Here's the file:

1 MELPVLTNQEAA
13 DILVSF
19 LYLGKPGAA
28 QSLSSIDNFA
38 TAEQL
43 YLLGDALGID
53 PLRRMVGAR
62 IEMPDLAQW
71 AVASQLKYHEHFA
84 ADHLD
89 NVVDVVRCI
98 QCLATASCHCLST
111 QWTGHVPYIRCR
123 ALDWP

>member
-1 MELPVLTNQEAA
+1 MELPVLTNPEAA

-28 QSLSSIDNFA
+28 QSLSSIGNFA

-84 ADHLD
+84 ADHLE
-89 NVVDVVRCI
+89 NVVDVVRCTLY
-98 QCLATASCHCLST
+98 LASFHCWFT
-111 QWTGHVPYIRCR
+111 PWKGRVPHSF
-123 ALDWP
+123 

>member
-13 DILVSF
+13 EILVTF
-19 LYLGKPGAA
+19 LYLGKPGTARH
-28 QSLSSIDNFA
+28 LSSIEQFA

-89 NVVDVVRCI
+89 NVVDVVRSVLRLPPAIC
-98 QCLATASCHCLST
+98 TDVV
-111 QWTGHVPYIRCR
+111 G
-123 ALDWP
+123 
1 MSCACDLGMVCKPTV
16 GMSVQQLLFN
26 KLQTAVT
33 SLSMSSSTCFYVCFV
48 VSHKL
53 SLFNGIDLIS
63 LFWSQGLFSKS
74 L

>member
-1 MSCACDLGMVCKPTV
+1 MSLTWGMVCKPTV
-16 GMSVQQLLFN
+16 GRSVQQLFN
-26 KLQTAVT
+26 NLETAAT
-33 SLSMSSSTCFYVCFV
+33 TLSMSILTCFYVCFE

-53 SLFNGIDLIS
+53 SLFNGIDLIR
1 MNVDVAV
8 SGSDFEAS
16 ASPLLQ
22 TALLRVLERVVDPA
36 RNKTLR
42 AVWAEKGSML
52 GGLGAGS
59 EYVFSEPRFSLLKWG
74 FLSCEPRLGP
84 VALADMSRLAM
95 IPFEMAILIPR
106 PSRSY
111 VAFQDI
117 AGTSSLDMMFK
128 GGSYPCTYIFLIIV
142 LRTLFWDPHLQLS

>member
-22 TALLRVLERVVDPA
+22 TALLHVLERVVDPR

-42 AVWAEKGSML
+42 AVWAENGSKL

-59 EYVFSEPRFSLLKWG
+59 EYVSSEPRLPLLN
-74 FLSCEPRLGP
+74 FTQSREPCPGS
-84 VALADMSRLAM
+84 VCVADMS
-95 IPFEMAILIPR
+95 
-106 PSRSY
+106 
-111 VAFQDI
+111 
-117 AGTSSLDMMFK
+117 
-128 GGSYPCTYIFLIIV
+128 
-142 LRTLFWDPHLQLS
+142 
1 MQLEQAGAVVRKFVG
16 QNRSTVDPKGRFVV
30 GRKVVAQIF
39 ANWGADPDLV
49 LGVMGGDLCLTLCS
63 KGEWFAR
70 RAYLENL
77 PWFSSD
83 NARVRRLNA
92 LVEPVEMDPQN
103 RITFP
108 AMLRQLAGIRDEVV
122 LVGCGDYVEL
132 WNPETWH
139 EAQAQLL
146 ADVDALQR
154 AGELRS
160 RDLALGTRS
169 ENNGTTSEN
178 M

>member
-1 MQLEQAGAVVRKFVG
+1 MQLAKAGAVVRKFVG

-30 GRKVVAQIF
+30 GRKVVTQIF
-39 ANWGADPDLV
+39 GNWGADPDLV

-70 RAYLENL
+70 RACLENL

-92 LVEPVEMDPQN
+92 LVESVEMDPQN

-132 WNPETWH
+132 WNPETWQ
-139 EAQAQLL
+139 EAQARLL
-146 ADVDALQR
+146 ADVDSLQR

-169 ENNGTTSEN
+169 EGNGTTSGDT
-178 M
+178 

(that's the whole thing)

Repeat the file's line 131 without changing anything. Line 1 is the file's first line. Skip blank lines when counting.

+70 RACLENL